A personal introduction: Why “Beyond Projects”?
This research stems from my practice-based experience as a design researcher and social designer. This experience includes founding De Voorkamer in Utrecht, working as a researcher at STBY, and collaborating independently with organisations and programmes such as What If Lab, What Design Can Do, Social Design Police, and BAK. I’ve had the opportunity to be part of highly collaborative design labs and challenges.
While working with and within these different professional environments, I have encountered many cases where collaborative design projects for social challenges do not achieve their full potential. They are either not fully implemented, or they fail to achieve continuity. Although much attention has been given to research, co-creation and process guidance in many of these collaborative experimental structures, many promising design proposals remain on the shelf at the end of the research and development phase.
These projects, and their shortcomings in terms of implementation and/or continuity, invite the following questions:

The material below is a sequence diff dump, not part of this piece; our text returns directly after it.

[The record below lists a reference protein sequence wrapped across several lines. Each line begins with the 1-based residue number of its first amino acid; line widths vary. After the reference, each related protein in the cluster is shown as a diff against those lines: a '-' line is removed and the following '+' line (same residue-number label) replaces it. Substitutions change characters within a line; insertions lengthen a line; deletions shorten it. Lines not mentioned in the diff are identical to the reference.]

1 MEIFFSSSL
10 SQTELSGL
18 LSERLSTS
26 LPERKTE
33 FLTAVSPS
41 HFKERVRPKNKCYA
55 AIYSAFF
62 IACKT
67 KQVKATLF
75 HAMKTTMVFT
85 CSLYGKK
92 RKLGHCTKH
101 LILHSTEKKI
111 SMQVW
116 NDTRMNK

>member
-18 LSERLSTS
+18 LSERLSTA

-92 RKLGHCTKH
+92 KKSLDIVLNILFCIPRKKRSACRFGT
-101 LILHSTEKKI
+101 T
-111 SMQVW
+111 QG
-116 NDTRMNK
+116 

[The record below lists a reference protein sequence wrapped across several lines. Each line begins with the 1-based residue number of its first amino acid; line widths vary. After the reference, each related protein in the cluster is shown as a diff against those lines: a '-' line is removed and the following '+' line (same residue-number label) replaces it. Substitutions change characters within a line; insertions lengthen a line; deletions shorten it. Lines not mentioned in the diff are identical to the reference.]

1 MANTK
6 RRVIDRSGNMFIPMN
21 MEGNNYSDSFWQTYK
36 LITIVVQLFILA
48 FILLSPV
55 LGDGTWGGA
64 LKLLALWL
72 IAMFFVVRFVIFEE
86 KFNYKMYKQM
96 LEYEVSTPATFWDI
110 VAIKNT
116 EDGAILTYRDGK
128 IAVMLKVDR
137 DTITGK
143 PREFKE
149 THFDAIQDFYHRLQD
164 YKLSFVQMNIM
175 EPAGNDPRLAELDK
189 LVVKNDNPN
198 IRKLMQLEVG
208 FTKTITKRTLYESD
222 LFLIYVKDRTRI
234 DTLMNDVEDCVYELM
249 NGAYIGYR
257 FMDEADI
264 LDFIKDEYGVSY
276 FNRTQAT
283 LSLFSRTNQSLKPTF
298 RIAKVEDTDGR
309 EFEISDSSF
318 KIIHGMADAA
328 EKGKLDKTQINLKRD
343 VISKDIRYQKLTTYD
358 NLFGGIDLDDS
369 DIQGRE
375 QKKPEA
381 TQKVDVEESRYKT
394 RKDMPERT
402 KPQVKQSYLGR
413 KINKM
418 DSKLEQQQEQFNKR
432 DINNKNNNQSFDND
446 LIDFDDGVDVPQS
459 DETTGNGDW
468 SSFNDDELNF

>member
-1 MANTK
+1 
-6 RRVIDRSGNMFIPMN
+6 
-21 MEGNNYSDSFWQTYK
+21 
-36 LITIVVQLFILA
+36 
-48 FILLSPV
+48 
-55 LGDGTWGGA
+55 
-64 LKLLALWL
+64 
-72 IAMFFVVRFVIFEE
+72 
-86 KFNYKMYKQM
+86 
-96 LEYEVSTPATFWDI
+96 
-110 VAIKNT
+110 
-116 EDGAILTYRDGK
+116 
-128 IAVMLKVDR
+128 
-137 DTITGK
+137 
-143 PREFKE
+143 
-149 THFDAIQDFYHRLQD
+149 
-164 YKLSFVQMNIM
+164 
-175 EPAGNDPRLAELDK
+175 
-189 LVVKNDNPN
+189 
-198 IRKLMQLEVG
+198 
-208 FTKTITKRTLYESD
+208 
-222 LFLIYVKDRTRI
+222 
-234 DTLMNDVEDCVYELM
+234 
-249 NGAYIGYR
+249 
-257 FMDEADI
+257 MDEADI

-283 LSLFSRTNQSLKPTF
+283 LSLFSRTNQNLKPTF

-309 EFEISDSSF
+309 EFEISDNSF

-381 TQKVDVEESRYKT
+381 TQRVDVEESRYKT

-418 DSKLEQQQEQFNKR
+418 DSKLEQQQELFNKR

Who is responsible, able, and/or motivated to realise these ideas?
Is it the role of the org asking the question — often a public organisation — to implement design solutions?
Should designers start a new organisation to implement each of their proposals?
Can non-profit social organisations implement ideas developed by designers?
No matter how collaborative the design process was in each of these initiatives, it was difficult to ensure before and during the conception phase that the results had the right place to ‘land’. In many cases, the main value remains in the collaborative process of developing the concept rather than in the following phases — when the project begins to live in the social world.
I believe in the contribution design can make to socially urgent issues. But it is essential to acknowledge that our field is facing critical challenges that must be addressed. How do we understand the value of social design? Why do many social design projects remain a short-term intervention? How can we go beyond the symbolic enactment of promising ideas? Which attitudes, methodologies, and infrastructures are needed to bridge some barriers to the long-term continuation of design for society?
These questions are crucial for the creative sector, which is now being taken seriously for its contribution to positive social change. With this essay, the culmination of a year’s research ↗, I hope to contribute to the dialogue around implementation and the maturation of the social design field.